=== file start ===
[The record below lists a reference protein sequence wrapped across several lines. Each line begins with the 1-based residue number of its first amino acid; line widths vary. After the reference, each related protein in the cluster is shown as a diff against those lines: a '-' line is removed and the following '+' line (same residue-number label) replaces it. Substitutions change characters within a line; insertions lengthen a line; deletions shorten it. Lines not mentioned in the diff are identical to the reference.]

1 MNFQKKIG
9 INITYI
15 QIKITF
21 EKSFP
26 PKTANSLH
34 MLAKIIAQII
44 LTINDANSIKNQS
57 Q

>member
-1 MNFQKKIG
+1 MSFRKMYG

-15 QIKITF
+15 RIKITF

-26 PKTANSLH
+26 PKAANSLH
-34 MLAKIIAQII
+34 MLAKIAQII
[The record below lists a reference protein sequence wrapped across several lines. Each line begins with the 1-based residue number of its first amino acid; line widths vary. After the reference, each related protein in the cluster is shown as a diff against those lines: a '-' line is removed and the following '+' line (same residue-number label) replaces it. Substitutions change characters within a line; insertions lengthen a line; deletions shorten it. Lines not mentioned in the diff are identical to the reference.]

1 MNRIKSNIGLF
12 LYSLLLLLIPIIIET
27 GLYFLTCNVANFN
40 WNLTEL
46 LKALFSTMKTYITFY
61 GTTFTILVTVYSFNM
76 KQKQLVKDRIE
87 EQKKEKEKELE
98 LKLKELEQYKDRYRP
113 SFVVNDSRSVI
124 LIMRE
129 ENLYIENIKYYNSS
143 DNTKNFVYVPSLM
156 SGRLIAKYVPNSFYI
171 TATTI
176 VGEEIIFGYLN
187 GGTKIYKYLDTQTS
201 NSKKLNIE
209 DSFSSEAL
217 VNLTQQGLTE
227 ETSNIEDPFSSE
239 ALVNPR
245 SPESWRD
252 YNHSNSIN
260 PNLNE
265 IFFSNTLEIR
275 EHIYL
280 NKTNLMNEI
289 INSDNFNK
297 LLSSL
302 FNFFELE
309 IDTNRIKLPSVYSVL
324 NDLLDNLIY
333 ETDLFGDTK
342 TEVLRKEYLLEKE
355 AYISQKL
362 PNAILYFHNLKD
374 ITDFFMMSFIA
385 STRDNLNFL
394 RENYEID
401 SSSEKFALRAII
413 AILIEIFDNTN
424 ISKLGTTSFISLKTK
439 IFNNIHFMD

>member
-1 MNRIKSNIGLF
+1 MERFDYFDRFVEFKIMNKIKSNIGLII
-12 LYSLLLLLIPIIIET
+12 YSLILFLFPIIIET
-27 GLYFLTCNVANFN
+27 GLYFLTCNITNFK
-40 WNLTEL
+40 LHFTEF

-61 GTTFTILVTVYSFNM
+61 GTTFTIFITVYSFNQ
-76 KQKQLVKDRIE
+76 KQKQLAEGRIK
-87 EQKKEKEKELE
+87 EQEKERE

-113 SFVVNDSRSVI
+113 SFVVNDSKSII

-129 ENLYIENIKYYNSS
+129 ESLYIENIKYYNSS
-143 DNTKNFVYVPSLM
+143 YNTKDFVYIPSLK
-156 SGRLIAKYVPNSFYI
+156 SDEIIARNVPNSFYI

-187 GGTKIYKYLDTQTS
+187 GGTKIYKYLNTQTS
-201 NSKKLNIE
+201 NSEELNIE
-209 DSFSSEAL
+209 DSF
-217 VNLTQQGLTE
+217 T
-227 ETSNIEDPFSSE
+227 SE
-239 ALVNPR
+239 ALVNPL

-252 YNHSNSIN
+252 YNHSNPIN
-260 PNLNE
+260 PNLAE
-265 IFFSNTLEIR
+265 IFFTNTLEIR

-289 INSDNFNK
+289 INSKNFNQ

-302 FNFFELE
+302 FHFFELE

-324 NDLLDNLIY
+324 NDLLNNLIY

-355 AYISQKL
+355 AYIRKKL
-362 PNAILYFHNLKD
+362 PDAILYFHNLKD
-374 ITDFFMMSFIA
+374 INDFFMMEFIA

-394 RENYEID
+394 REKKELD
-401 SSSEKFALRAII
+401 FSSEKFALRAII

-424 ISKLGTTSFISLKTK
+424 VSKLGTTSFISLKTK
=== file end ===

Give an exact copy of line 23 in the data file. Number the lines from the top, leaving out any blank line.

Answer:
40 WNLTEL